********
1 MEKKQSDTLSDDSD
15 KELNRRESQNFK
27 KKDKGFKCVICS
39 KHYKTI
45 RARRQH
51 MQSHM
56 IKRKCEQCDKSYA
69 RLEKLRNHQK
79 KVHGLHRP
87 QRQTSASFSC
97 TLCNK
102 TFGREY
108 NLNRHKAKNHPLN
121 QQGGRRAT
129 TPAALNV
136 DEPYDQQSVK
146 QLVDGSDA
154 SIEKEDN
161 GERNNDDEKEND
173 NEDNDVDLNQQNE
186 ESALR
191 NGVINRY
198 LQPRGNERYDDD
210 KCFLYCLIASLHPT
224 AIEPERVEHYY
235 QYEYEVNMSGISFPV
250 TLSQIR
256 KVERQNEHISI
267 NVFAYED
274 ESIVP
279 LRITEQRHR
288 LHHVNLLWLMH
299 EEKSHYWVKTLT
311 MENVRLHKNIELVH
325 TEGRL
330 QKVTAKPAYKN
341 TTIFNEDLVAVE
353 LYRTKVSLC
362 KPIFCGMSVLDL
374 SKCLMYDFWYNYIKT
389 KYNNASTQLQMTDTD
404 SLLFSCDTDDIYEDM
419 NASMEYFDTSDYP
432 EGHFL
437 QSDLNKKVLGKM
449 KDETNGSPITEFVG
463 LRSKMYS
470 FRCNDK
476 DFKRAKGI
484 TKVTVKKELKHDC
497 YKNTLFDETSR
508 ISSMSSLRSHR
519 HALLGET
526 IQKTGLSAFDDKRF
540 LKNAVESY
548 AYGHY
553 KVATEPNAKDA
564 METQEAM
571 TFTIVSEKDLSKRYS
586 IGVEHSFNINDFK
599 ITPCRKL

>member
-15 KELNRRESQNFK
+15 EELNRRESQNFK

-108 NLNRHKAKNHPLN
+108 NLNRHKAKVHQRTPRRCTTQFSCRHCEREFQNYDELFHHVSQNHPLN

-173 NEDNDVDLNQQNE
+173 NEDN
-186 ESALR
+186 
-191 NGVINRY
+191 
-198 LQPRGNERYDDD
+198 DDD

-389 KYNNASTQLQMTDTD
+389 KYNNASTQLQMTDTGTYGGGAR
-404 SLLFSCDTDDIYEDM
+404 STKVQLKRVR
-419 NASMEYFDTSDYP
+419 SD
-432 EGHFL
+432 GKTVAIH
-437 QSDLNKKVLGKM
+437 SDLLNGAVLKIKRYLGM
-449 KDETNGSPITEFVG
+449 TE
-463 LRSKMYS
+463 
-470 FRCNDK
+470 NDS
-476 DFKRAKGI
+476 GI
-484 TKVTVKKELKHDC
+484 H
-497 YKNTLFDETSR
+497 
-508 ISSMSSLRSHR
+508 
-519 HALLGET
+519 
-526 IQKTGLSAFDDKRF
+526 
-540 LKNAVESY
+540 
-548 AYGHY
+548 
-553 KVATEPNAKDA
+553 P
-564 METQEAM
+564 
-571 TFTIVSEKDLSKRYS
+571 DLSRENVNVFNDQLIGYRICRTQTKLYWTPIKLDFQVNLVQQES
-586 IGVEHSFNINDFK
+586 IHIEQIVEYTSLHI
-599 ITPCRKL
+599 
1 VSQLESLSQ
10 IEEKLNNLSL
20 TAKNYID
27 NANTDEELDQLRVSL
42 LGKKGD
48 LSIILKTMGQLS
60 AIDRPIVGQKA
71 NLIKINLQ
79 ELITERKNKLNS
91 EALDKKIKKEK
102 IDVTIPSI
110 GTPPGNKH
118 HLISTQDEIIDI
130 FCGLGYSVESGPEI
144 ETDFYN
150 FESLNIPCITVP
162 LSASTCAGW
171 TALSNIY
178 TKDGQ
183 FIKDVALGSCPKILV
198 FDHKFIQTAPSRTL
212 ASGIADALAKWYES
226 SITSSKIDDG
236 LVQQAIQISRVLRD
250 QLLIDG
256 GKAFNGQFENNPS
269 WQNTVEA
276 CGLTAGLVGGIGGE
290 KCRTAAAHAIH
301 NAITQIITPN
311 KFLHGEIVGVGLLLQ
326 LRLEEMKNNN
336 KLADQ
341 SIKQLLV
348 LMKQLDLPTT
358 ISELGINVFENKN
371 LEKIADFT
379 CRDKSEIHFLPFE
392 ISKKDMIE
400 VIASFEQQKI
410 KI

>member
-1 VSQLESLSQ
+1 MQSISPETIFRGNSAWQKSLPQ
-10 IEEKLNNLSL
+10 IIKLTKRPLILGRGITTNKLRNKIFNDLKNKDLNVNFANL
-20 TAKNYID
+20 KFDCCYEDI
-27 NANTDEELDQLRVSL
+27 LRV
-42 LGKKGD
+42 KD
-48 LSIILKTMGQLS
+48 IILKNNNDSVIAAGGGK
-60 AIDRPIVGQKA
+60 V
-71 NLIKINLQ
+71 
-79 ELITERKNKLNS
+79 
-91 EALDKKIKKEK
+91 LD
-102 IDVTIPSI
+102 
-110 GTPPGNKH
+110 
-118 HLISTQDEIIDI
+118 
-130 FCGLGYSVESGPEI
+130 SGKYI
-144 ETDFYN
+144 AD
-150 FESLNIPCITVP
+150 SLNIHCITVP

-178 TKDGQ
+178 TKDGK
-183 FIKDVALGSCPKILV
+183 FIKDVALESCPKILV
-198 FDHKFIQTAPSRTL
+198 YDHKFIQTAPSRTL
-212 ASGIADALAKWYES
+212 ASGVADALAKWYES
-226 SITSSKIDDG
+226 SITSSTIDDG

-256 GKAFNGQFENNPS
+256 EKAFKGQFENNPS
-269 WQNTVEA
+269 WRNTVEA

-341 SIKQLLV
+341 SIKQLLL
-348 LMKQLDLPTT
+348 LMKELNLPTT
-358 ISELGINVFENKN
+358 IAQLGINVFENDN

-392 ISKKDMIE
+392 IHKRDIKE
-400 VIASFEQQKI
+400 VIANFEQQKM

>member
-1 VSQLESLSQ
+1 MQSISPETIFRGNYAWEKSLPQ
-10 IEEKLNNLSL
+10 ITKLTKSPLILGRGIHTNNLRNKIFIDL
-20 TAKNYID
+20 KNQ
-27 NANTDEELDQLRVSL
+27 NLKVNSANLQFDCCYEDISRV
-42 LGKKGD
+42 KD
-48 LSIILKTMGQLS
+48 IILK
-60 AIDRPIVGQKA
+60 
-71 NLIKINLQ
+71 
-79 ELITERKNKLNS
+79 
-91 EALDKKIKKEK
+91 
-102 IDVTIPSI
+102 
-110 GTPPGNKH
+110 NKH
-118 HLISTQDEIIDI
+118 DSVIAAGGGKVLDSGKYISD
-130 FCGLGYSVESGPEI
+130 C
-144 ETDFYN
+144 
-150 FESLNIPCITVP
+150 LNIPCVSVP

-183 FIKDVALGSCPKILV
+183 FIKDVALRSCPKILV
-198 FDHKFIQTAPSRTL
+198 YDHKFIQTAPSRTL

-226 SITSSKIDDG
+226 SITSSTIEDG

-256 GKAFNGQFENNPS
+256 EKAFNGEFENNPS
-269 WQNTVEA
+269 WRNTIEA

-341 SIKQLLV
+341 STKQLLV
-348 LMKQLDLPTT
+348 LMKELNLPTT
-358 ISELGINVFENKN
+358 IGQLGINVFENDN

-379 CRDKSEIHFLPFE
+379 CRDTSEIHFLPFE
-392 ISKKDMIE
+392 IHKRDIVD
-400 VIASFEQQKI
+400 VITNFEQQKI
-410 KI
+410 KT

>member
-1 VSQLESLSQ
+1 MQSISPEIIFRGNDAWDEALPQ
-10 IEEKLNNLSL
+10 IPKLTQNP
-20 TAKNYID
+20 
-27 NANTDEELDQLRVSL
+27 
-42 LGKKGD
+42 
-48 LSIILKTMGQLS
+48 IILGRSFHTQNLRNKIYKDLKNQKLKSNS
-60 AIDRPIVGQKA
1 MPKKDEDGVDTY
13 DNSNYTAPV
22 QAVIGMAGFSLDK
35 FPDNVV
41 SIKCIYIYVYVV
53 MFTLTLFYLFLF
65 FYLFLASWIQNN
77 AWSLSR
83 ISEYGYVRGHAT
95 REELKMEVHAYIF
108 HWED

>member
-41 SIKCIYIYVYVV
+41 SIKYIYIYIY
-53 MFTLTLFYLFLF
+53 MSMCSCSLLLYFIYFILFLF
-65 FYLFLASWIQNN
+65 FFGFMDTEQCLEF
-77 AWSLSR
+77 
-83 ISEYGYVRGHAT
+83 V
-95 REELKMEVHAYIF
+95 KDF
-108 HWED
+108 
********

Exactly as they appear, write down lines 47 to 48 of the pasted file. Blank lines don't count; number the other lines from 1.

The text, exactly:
463 LRSKMYS
470 FRCNDK